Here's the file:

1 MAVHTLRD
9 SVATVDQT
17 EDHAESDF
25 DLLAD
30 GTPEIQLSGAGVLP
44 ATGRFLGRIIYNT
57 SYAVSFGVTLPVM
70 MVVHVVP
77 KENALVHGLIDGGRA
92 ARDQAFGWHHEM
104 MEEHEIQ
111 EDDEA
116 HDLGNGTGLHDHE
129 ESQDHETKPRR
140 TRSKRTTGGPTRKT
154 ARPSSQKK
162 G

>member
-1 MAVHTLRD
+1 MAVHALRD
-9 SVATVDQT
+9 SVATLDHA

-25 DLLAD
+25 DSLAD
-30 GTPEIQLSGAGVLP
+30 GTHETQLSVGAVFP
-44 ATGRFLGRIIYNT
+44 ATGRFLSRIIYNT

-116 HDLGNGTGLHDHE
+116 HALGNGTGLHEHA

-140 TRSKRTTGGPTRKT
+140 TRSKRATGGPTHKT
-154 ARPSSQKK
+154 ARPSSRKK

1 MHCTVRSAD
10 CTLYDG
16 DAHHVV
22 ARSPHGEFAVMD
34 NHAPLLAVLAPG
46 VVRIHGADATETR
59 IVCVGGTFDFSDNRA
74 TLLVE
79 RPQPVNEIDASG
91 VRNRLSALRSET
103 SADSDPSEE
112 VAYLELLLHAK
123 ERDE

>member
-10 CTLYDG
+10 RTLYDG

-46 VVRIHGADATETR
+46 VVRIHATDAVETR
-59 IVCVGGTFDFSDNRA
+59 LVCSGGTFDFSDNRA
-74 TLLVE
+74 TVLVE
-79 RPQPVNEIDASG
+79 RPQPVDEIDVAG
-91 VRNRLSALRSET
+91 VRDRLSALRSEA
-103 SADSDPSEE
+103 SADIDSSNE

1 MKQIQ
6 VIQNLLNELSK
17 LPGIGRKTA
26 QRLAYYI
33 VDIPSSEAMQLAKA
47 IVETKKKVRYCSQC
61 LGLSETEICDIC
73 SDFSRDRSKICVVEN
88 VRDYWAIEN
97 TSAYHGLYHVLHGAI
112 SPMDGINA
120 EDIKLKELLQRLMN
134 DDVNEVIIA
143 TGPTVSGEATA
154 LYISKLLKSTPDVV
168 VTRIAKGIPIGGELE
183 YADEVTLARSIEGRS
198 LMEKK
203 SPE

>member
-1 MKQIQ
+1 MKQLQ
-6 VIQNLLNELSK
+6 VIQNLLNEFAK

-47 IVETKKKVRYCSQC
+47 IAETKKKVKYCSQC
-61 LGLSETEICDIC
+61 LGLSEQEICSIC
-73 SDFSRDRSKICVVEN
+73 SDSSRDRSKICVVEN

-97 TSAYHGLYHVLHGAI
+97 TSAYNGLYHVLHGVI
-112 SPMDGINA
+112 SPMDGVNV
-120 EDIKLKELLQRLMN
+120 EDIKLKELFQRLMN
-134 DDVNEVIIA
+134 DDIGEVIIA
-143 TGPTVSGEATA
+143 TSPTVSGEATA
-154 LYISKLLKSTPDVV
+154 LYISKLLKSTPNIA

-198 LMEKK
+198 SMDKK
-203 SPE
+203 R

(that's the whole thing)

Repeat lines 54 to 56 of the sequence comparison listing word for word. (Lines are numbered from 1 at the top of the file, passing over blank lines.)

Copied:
+59 LVCSGGTFDFSDNRA
-74 TLLVE
+74 TVLVE